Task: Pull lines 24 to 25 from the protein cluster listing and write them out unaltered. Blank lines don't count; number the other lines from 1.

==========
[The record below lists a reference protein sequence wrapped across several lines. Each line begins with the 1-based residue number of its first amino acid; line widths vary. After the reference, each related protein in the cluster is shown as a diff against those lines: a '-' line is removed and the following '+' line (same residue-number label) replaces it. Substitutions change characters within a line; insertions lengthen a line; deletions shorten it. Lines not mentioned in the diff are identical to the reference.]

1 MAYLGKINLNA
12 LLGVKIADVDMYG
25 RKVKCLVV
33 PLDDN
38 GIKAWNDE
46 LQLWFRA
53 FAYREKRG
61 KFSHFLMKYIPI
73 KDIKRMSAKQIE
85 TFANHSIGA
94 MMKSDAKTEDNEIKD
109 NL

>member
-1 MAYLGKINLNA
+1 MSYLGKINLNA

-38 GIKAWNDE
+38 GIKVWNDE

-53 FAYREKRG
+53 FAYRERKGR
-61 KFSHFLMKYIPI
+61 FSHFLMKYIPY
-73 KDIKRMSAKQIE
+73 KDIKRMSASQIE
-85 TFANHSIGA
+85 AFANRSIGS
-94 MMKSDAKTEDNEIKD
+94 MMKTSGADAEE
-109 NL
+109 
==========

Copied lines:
+73 KDIKRMSASQIE
-85 TFANHSIGA